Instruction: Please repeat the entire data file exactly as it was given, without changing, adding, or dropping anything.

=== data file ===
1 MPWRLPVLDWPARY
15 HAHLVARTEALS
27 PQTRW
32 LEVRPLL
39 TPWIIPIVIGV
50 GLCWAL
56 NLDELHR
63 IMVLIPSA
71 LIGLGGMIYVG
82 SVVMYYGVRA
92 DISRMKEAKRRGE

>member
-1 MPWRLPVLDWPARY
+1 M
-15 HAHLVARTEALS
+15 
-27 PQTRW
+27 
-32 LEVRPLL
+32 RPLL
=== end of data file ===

1 MPWRLPVLDWPARY
15 HAHLVARTEALS
27 PQTRW
32 LEVRPLL
39 TPWIIPIVIGV
50 GLCWAL
56 NLDELHR
63 IMVLIPSA
71 LIGLGGMIYVG
82 SVVMYYGVRA
92 DISRMKEAKRRGE

>member
-1 MPWRLPVLDWPARY
+1 M
-15 HAHLVARTEALS
+15 
-27 PQTRW
+27 
-32 LEVRPLL
+32 RPLL